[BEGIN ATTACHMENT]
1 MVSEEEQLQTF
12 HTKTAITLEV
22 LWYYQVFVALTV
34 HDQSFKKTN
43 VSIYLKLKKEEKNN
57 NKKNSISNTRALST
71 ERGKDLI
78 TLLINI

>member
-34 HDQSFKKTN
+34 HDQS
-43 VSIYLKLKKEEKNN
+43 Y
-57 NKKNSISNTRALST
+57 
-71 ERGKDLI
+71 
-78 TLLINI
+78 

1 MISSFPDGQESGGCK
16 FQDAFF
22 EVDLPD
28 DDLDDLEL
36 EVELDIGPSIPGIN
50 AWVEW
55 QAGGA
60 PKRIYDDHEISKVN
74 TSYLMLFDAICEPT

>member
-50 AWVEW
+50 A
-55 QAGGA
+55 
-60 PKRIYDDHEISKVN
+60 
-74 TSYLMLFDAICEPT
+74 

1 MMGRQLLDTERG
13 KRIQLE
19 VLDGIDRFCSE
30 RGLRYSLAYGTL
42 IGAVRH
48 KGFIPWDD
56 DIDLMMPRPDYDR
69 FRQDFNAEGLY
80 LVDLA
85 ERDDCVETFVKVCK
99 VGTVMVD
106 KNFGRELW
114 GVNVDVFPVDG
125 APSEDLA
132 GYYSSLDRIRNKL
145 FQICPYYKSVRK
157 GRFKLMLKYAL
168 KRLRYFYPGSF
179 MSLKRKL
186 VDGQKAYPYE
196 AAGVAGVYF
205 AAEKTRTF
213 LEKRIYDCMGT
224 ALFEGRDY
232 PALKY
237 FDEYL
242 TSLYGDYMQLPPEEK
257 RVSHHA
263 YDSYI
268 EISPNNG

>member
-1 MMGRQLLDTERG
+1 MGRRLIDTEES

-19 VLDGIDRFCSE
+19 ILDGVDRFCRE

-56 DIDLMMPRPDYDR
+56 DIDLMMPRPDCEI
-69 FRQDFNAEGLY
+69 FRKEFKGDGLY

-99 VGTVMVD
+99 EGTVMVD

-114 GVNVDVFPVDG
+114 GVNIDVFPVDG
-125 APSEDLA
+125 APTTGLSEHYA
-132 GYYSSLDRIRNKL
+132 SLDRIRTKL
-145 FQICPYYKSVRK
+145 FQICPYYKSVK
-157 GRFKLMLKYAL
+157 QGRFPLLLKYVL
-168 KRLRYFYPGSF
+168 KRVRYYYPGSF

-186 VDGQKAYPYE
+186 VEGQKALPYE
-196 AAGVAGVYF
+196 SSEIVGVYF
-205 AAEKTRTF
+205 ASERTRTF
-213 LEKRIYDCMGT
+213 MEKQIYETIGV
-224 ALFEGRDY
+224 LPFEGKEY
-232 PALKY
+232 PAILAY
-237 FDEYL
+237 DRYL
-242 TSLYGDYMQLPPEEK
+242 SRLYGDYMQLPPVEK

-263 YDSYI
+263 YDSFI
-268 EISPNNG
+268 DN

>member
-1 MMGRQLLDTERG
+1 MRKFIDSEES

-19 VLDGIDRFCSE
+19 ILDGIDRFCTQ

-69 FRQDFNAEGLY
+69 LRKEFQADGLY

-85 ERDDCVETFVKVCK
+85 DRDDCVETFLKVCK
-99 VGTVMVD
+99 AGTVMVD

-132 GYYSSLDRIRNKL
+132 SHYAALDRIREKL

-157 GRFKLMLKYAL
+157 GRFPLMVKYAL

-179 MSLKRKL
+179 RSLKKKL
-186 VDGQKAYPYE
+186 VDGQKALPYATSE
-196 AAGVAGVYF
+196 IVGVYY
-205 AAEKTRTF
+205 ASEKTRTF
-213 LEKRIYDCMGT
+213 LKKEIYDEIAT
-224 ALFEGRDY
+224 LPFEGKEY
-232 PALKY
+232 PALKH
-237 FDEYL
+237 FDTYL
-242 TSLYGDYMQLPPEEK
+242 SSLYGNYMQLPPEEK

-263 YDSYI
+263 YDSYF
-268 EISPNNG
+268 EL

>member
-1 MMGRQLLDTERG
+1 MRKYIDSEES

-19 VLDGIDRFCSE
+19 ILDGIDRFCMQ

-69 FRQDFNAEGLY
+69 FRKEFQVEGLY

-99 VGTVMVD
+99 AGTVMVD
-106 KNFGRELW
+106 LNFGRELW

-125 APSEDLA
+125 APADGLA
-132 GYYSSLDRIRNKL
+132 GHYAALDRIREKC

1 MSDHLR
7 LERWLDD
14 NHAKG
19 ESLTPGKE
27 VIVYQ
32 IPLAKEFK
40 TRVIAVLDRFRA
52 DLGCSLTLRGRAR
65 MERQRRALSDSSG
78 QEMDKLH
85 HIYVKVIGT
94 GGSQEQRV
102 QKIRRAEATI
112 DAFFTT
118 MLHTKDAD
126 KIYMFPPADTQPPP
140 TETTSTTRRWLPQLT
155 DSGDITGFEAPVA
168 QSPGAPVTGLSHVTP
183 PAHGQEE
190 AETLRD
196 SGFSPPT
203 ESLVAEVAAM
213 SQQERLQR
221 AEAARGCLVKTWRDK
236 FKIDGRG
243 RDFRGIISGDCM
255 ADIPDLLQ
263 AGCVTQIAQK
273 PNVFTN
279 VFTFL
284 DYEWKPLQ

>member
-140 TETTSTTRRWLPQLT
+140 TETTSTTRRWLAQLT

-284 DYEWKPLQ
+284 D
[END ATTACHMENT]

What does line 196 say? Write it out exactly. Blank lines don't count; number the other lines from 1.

-140 TETTSTTRRWLPQLT